Allele frequencies were determined by gene counting and each SNP was examined by the Hardy–Weinberg equilibrium test (a two-tailed p value of <0.01 was considered statistically significant). Pairwise linkage disequilibrium was determined using Haploview (version 4.2; www.broad.mit.edu/mpg/haploview/). Logistic regression was used to examine for associations between SNPs and the risk of being overweight and obese. Linear regression was applied to test for the effects of SNPs on quantitive traits. All analyses were adjusted for covariates such as age, sex, duration of diabetes and geographical region. BMI, waist circumference and waist/hip ratio were log10 transformed before linear regression because of their skewed distribution. An additive genetic model was employed in the analyses. All these analyses were conducted at the two-tailed 5% significance level and performed using SAS software (version 8.0; SAS Institute, Cary, NC, USA). Meta-analysis statistics were generated using Comprehensive Meta-Analysis (version 2; Biostat, Englewood, NJ, USA).

Results

rs2237892 and rs2237895 both conformed to Hardy–Weinberg equilibrium and were in modest linkage disequilibrium (r 2  = 0.192 and 0.182 in Hong Kong and Shanghai samples, respectively).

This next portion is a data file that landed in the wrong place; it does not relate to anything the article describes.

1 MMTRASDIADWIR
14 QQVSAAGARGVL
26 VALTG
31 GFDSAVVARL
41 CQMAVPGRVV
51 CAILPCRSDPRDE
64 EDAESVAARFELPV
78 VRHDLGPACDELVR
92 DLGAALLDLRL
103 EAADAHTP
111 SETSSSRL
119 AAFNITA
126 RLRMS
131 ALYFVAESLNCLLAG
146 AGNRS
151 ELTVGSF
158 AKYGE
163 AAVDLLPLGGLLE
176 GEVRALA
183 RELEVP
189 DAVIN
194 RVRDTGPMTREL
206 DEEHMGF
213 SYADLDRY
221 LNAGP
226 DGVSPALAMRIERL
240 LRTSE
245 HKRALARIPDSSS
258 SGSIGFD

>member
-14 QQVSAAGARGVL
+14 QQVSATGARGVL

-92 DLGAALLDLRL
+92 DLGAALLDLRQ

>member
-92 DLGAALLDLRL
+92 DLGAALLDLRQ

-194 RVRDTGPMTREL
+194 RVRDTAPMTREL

We first analysed the effects of KCNQ1 variants on the risk of being overweight and obese. In patients with type 2 diabetes, we found that rs2237892 was associated with a decreased risk of being overweight and obese in Hong Kong samples (OR 0.880 for diabetes risk C allele; 95% CI 0.807, 0.960; p = 0.004). Meta-analysis of cases from the two regions yielded a statistically significant result for rs2237892 (combined OR 0.890 for C allele; 95% CI 0.830, 0.955; p = 0.001) (Table 1). Similar findings were detected for rs2237895 (ESM Table 2). In controls, we did not observe any association of these SNPs with the risk of being overweight and obese.

We then investigated the effects of SNPs on BMI. Significant evidence of association with BMI was shown for rs2237892 in the type 2 diabetic patients from Hong Kong (β = −0.0060 per C allele for log10BMI; 95% CI −0.0088, −0.0032; p = 2.83 × 10−5) and also in the meta-analysis (β = −0.0048 per C allele for log10BMI; 95% CI −0.0070, −0.0026; p = 2.20 × 10−5) (Table 2); Similar results were observed for rs2237895 (Table 2). In controls, we did not detect any association of these SNPs with BMI.
Table 2

The effects of KCNQ1 genetic variants on BMI

Group

Region

rs2237892

rs2237895

TT

CT

CC

β (95% CI)a

p value

AA

AC

CC

β (95% CI)a

p value

Type 2 diabetes

Hong Kong

25.25 (0.21)

24.93 (0.08)

24.60 (0.07)

−0.0060 (−0.0088, −0.0032)

2.83 × 10−5

24.91 (0.09)

24.76 (0.08)

24.60 (0.13)

−0.0029 (−0.0054, −0.0003)

0.028

Shanghai

24.42 (0.24)

24.17 (0.10)

23.99 (0.09)

−0.0028 (−0.0065, 0.0008)

0.123

24.38 (0.10)

24.09 (0.09)

23.55 (0.17)

−0.0065 (−0.0097, −0.0032)

1.21 × 10−4

Meta−analysis

−0.0048 (−0.0070, −0.0026)

2.20 × 10−5

−0.0042 (−0.0062, −0.0022)

4.30 × 10−5

Controls

Hong Kong

22.39 (0.40)

22.58 (0.18)

22.12 (0.24)

−0.0018 (−0.0091, 0.0054)

0.620

22.62 (0.22)

22.36 (0.18)